Poorly implemented integrations can quickly become costly technical debt – or integration debt – if left unaddressed. 

It’s especially problematic as organization’s often implement integrations to tackle integration debt. 

That’s because well-implemented integrations help simplify complex enterprise architectures and introduce greater automation, freeing development resources from the burden of time-consuming manual intervention and maintenance. 

It’s hard to imagine that Ward Cunningham, the father of the Agile method, created the concept of technical debt only 10 years ago. Today, if you work in development or IT operations, you feel this concept acutely through every system you support and integrate. And Agile or not, technical debt inevitably costs an organization in both revenue and time. 

When your integrations are a source of technical debt, critical systems can be affected and even taken offline. 

The Problem with Technical Debt

Technical debt describes the cost you’ll have to pay to make a solution work over time. That could be the time your developers spend fixing an implementation. It could also be the time lost, the risk introduced, or the impact on employee morale in a break/fix environment. 

The pandemic has further complicated organization’s enterprise architectures and introduced more scope for technical debt. Organizations are introducing more technologies to enable remote collaboration and other digital transformation efforts to support and connect workers. 

For critical enterprise applications, technical debt is a huge problem. A recent study from Stripe, found that ‘bad code’ – just one example of technical debt – costs companies $85 billion annually, and integration architecture is a large part of that problem. 

But technical debt doesn’t just impact the organization as a whole – it impacts the individual too. 76% of respondents to Stripe’s Study said paying down technical debt has a negative impact on personal morale.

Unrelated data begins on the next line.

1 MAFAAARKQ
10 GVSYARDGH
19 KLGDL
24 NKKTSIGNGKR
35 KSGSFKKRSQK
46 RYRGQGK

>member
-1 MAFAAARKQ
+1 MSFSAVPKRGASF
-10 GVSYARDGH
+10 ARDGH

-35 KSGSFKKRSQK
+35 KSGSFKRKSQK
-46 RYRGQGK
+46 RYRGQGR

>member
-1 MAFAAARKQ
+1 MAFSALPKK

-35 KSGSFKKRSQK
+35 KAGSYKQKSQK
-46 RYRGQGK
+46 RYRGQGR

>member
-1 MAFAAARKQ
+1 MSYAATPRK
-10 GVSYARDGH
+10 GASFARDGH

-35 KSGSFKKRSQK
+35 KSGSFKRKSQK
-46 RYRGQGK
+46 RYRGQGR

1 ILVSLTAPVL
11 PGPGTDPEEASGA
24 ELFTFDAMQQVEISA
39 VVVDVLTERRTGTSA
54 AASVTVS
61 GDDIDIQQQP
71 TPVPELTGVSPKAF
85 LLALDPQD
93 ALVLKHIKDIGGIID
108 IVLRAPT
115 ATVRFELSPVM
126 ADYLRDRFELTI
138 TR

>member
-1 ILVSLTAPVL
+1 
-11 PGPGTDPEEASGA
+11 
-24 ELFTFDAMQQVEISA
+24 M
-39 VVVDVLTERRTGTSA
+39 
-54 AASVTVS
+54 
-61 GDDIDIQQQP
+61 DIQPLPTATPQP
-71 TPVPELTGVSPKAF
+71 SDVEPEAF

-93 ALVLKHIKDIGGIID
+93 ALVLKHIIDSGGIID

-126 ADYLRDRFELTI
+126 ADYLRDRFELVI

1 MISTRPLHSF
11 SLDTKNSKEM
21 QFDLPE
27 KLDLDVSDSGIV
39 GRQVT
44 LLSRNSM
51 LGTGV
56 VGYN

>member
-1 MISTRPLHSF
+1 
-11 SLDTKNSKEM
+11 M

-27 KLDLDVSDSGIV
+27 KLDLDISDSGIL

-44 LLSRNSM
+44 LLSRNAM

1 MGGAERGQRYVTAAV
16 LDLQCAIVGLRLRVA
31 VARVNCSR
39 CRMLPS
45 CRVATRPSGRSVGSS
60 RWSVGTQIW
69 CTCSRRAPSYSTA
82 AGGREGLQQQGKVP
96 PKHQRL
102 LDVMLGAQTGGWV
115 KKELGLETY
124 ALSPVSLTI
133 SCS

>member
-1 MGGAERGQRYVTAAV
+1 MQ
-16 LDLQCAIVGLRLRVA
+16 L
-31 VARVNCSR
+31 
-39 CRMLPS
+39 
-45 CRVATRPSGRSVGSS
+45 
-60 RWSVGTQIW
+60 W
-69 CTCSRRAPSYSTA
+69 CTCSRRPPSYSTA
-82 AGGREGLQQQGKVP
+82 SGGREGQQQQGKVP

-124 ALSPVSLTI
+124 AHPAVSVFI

With turnover among developers high, this is a situation organizations should be keen to avoid. This dynamic can create a negative feedback loop, increasing the amount of technical debt, and exacerbating existing issues. 

Think about it: if frustrations regarding technical debt force developers to leave the business before documenting their code and processes, organizations lose best practices and efficiencies. 

Custom –integrations are particularly at risk to this type of technical debt; The integration processes and code are often only wholly understood by the developer(s) responsible for its implementation and maintenance. 

Technical debt also leads to reduced hours for innovation and a detrimental effect on overall business performance. The Stripe study found that developers spend considerable time on maintenance issues, with on average, 33% of engineering time is spent dealing with technical debt. 

Integration Debt: When Integrations Become Technical Debt

Integration debt happens when a new project inevitably needs integrating with the rest of the business’s IT ecosystem. 

Often, businesses consider integration after the project scoping decision instead of by default during the selection process. Therefore, it’s more likely the business will see integration debt after-the-fact. And while technical debt creeps in one change at a time, integration debt tends to come in large leaps.

Organizations need to review the integrations they support that don’t contribute to larger business objectives. Based on our research, integration debt has profound impact to IT operations:

  • 40% said that building custom integration technology hinders developer productivity